The figure below is a graph of the MEI (Multivariate ENSO Index) since 1950, a measure of the strength of El Niños; positive values (in red) indicate an El Niño while negative values (in blue) indicate a La Niña.

The following image is an upper-air map at 200mb (near the top of the troposphere), showing the strong winds of the jet stream oriented west-east across the southern US (it was from Wednesday morning, 12Z).

This is only part of the story, though…there is another climate anomaly that occurs in the North Atlantic that could be linked to the cold air in the South and the East.  I’ll talk about that in the next post!

Back to where I began–it is supposed to warm up to the mid-50s here on Saturday, but then we should get hit by yet another sub-freezing air mass…so that poor Robin had better stay away a while longer!

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02.10.10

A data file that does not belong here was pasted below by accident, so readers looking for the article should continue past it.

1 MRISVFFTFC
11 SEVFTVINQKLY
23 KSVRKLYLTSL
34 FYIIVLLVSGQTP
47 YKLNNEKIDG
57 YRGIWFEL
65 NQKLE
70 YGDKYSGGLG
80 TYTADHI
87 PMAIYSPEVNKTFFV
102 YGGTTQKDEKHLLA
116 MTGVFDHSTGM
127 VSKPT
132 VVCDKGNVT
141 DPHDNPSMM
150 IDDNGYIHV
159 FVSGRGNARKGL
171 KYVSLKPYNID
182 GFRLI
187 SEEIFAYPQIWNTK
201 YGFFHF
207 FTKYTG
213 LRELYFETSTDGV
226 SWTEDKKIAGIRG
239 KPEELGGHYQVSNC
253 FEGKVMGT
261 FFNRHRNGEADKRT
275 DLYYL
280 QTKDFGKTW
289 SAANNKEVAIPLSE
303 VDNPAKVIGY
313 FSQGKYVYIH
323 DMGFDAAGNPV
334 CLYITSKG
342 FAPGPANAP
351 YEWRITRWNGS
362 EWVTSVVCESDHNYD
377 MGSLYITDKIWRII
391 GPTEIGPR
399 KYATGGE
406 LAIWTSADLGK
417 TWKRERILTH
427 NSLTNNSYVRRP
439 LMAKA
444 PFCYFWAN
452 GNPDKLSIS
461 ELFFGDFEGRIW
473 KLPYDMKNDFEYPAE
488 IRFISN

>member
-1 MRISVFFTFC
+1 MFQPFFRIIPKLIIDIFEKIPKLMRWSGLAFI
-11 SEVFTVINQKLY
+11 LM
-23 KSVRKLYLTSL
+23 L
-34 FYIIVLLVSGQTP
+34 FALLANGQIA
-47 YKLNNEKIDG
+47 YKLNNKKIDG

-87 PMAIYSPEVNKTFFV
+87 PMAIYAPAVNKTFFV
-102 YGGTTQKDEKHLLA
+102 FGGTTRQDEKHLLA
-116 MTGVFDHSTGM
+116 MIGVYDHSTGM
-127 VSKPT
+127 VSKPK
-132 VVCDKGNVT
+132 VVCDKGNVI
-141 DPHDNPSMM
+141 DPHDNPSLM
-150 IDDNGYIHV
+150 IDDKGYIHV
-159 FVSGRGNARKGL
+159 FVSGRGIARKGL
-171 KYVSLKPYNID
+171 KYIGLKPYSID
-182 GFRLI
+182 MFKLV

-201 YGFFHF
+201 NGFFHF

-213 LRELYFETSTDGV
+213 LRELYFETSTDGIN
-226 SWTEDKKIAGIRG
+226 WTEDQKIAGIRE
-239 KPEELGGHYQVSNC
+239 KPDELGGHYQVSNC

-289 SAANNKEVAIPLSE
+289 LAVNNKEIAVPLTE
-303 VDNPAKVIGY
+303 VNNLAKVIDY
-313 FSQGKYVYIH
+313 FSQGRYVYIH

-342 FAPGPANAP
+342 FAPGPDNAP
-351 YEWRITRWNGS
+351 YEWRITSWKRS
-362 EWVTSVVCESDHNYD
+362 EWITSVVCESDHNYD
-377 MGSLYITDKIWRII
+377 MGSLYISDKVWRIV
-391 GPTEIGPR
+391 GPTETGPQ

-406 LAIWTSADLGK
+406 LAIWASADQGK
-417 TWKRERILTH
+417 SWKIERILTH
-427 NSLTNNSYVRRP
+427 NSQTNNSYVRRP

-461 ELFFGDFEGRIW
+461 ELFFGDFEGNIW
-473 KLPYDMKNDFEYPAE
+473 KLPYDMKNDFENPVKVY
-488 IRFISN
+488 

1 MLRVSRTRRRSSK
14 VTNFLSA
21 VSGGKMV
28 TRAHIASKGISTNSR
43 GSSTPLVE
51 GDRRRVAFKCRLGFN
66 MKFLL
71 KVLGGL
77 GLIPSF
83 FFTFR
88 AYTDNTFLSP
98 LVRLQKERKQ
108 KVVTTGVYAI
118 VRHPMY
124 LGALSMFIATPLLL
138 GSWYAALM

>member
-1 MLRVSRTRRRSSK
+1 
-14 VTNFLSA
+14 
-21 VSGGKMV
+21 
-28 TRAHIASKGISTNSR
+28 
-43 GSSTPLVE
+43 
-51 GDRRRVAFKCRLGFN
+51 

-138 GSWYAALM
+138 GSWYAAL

News

Posted in General News at 5:35 pm by Rebekah

I haven’t been working on the website much in the past couple of weeks as I have been too busy taking care of other irons in the fire.  I would like to display a current weather banner on the forecast page of my website, along with some recent and relevant weather maps and a discussion, but I was not able to find any customizable banners that I liked.  So…I decided to try my hand at designing my own.  So far I have written several hundred lines of code in Perl that will take encoded weather observations from the National Weather Service, translate them into English, and display the results.  However, currently the display is nothing fancy; so now I’m using my limited knowledge of Visual Basic to write code that will display the info in a “pretty” format.  Stay tuned…hopefully I can get at least a prototype up and running in the next couple of weeks, depending on my other work.